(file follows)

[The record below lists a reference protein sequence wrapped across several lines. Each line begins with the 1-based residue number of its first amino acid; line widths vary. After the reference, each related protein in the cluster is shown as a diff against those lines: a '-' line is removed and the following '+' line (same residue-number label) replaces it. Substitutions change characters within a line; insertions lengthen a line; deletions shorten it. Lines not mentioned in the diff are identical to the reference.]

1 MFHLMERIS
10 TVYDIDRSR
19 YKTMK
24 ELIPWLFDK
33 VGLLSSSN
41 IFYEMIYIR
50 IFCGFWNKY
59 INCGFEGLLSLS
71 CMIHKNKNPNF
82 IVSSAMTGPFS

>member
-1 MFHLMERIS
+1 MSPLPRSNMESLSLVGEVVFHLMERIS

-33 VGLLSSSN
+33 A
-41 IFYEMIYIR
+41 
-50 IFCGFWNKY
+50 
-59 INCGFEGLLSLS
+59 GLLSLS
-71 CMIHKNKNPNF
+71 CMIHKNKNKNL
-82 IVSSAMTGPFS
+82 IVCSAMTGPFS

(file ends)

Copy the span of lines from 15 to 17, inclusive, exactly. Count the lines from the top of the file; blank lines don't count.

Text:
-33 VGLLSSSN
+33 A
-41 IFYEMIYIR